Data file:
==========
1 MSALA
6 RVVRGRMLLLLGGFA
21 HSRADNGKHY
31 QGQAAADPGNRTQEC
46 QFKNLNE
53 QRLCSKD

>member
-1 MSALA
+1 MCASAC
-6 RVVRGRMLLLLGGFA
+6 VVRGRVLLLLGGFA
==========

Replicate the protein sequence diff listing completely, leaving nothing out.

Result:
1 MSALA
6 RVVRGRMLLLLGGFA
21 HSRADNGKHY
31 QGQAAADPGNRTQEC
46 QFKNLNE
53 QRLCSKD

>member
-1 MSALA
+1 MCASAC
-6 RVVRGRMLLLLGGFA
+6 VVRGRVLLLLGGFA